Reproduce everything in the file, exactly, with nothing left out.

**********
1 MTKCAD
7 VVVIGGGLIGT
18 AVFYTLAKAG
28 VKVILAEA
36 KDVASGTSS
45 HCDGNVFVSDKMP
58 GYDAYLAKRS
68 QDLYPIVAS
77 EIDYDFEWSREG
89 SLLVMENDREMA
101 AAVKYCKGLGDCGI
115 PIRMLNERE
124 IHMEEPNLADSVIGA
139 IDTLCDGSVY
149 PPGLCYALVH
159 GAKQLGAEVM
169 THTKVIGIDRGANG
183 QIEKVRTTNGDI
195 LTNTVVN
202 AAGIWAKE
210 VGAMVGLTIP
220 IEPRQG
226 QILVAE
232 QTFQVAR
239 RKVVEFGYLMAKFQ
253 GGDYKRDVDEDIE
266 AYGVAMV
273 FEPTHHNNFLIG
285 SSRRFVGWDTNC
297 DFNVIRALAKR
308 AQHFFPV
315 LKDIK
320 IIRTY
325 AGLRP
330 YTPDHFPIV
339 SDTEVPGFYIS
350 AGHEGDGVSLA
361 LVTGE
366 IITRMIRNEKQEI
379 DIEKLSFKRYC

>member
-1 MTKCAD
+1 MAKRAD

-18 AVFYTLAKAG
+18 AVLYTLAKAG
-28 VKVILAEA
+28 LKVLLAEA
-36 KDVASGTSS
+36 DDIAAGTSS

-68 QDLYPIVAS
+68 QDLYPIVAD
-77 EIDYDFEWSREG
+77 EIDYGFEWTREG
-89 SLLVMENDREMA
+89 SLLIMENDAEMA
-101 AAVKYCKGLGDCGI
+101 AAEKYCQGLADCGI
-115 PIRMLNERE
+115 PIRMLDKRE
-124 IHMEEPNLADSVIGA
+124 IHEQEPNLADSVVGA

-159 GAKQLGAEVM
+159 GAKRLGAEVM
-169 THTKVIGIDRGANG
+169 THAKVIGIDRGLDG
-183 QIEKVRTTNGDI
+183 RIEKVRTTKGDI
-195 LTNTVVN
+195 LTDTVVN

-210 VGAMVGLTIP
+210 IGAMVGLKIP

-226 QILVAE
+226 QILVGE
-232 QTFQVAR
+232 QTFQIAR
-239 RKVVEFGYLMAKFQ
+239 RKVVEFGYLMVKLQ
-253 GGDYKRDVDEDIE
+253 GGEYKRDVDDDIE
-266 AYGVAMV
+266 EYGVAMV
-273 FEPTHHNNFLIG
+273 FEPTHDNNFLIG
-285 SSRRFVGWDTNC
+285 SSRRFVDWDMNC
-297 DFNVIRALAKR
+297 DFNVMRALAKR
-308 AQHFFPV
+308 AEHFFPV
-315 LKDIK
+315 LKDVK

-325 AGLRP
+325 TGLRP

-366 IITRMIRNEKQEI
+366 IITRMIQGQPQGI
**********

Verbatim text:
1 MTKCAD
7 VVVIGGGLIGT
18 AVFYTLAKAG
28 VKVILAEA
36 KDVASGTSS
45 HCDGNVFVSDKMP
58 GYDAYLAKRS
68 QDLYPIVAS
77 EIDYDFEWSREG
89 SLLVMENDREMA
101 AAVKYCKGLGDCGI
115 PIRMLNERE
124 IHMEEPNLADSVIGA
139 IDTLCDGSVY
149 PPGLCYALVH
159 GAKQLGAEVM
169 THTKVIGIDRGANG
183 QIEKVRTTNGDI
195 LTNTVVN
202 AAGIWAKE
210 VGAMVGLTIP
220 IEPRQG
226 QILVAE
232 QTFQVAR
239 RKVVEFGYLMAKFQ
253 GGDYKRDVDEDIE
266 AYGVAMV
273 FEPTHHNNFLIG
285 SSRRFVGWDTNC
297 DFNVIRALAKR
308 AQHFFPV
315 LKDIK
320 IIRTY
325 AGLRP
330 YTPDHFPIV
339 SDTEVPGFYIS
350 AGHEGDGVSLA
361 LVTGE
366 IITRMIRNEKQEI
379 DIEKLSFKRYC

>member
-1 MTKCAD
+1 MAKRAD

-18 AVFYTLAKAG
+18 AVLYTLAKAG
-28 VKVILAEA
+28 LKVLLAEA
-36 KDVASGTSS
+36 DDIAAGTSS

-68 QDLYPIVAS
+68 QDLYPIVAD
-77 EIDYDFEWSREG
+77 EIDYGFEWTREG
-89 SLLVMENDREMA
+89 SLLIMENDAEMA
-101 AAVKYCKGLGDCGI
+101 AAEKYCQGLADCGI
-115 PIRMLNERE
+115 PIRMLDKRE
-124 IHMEEPNLADSVIGA
+124 IHEQEPNLADSVVGA

-159 GAKQLGAEVM
+159 GAKRLGAEVM
-169 THTKVIGIDRGANG
+169 THAKVIGIDRGLDG
-183 QIEKVRTTNGDI
+183 RIEKVRTTKGDI
-195 LTNTVVN
+195 LTDTVVN

-210 VGAMVGLTIP
+210 IGAMVGLKIP

-226 QILVAE
+226 QILVGE
-232 QTFQVAR
+232 QTFQIAR
-239 RKVVEFGYLMAKFQ
+239 RKVVEFGYLMVKLQ
-253 GGDYKRDVDEDIE
+253 GGEYKRDVDDDIE
-266 AYGVAMV
+266 EYGVAMV
-273 FEPTHHNNFLIG
+273 FEPTHDNNFLIG
-285 SSRRFVGWDTNC
+285 SSRRFVDWDMNC
-297 DFNVIRALAKR
+297 DFNVMRALAKR
-308 AQHFFPV
+308 AEHFFPV
-315 LKDIK
+315 LKDVK

-325 AGLRP
+325 TGLRP

-366 IITRMIRNEKQEI
+366 IITRMIQGQPQGI